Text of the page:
CHAP. the regular routine of humble life, if it deprived them of
-_ the excitement, at least saved them from the torment of 1826.
enpui, the bane and punishment of civilised selfishness. Many of them tasted a happiness, in this simple and patriarchal existence, to which they had been strangers amidst all the splendours of St Petersburg. The Princess Troubetzkoi had been on distant terms with her husband
before his banishment, and she had no family; but mis1 Schnitzler,
fortune did that which prosperity had failed to effectii. 311, 313, they were drawn together by suffering in common; they 29, 31." "*' lived contentedly together in their humble cottage, and
she is now the happy mother of five children.1
The emperor behaved generously to the families and Generous relations of such as had suffered either death or exile
for their political offences. So far from involving them
the in any species of responsibility, he in many cases did convicts. much to relieve them from the consequences of that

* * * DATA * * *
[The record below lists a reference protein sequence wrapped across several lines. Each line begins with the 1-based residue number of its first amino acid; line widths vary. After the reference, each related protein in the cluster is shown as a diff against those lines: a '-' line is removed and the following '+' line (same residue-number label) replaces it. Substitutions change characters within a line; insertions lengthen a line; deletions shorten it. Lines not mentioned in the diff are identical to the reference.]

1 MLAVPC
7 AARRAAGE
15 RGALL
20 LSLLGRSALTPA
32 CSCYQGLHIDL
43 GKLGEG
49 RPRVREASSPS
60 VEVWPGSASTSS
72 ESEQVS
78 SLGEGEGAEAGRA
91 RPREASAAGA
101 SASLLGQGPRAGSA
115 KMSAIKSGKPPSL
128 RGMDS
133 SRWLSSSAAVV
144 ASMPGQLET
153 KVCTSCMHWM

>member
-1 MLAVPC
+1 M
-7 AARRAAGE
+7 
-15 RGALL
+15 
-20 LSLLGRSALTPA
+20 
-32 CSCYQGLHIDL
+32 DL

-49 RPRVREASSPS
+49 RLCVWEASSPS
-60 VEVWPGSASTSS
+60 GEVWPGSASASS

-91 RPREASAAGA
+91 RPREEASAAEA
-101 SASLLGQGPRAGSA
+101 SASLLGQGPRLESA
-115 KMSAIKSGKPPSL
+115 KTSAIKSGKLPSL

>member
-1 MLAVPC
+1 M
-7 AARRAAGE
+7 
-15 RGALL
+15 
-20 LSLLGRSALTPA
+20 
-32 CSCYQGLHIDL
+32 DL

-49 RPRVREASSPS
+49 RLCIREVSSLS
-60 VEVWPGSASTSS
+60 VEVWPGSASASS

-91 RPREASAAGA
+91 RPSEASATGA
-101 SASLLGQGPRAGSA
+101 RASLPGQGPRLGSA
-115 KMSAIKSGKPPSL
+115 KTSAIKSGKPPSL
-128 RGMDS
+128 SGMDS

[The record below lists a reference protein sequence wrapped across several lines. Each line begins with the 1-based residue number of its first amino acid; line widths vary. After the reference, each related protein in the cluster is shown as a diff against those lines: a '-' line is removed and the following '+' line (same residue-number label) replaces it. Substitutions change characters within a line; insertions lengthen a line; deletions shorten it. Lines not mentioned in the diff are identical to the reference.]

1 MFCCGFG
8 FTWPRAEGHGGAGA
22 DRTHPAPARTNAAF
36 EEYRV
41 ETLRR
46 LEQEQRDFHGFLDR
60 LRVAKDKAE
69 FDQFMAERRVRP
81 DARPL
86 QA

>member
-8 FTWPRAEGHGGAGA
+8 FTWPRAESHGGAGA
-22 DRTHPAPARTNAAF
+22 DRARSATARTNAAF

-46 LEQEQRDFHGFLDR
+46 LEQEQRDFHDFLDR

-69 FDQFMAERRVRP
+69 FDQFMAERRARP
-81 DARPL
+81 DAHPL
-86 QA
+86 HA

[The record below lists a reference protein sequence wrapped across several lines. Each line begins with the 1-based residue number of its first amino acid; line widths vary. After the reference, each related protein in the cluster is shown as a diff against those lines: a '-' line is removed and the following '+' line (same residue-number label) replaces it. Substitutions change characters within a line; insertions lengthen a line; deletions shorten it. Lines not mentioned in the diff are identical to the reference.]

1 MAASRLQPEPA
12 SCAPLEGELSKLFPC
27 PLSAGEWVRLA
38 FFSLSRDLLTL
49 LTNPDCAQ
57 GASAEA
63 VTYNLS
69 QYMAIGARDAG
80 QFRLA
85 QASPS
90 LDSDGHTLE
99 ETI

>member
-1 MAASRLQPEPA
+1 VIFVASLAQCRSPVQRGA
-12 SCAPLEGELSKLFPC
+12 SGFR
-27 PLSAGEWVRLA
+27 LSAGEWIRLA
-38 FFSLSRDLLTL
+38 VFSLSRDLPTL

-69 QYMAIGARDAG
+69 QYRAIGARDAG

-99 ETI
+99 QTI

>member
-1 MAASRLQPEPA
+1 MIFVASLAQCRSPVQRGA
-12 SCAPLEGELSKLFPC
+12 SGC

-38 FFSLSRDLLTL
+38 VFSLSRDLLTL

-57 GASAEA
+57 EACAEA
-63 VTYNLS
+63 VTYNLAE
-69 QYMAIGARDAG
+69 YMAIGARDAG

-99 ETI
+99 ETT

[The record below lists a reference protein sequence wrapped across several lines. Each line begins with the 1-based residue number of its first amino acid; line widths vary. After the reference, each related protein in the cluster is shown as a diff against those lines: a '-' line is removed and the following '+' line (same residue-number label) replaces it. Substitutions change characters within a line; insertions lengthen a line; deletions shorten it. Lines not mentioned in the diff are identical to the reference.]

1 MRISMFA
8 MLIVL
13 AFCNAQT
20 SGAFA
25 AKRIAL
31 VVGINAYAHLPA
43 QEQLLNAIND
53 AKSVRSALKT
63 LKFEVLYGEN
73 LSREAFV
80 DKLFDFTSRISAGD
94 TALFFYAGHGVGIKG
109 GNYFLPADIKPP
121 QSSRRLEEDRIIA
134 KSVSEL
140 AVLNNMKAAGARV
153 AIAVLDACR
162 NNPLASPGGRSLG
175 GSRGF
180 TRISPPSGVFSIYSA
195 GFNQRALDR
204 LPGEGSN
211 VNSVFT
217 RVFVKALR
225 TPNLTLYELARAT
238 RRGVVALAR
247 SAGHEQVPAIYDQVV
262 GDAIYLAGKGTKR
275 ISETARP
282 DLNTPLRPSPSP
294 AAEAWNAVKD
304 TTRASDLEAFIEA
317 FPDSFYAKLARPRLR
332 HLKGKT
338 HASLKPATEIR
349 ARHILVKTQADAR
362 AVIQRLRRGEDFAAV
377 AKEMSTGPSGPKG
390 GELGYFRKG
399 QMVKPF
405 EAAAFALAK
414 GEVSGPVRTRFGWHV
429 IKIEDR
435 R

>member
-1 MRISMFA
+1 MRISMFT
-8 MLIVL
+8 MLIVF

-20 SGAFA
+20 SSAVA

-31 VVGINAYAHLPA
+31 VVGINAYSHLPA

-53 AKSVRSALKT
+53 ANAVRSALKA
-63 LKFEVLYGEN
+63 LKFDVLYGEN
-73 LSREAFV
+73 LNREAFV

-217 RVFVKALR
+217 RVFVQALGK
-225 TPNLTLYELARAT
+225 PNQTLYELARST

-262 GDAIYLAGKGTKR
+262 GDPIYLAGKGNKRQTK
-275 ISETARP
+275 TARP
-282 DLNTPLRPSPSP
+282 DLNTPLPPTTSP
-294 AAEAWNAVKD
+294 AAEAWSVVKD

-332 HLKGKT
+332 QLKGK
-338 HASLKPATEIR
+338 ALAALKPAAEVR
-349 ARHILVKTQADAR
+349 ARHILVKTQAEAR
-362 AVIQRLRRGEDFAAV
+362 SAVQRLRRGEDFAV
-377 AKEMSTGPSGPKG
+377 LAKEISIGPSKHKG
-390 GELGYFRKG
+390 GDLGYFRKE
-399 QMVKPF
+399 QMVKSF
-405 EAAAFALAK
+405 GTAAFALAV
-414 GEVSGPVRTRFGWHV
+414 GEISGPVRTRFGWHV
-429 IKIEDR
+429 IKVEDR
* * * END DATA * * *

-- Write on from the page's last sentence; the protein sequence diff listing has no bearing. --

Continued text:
which they had already undergone in the punishment of those who were dear to them. He gave 50,000 rubles (£2500) to the father of Pestel, with a valuable farm on one of the domains of the crown, and appointed his brother, a colonel in the chevalier guards, one of his own aides-de-camp. He was extremely anxious to relieve the distresses of Ryleif's widow, who had been left in very destitute circumstances, and sent repeatedly to inquire into her necessities ; but this high-minded woman, proud of her suffering, refused all his proffered kindness, and said the only favour she asked of him was to put her to death, and lay her beside her husband. Unknown to her, he caused relief to be conveyed to her children, with whose maintenance and education he charged himself. But to the women who had accompanied their husbands into exile he showed himself inexorable; he thought that by so doing they had adopted their crimes, instead of extenuating it by the opposite virtucs. After undergoing fifteen years of exile in their appointed place of banishment, the Princess Troubetzkoi earnestly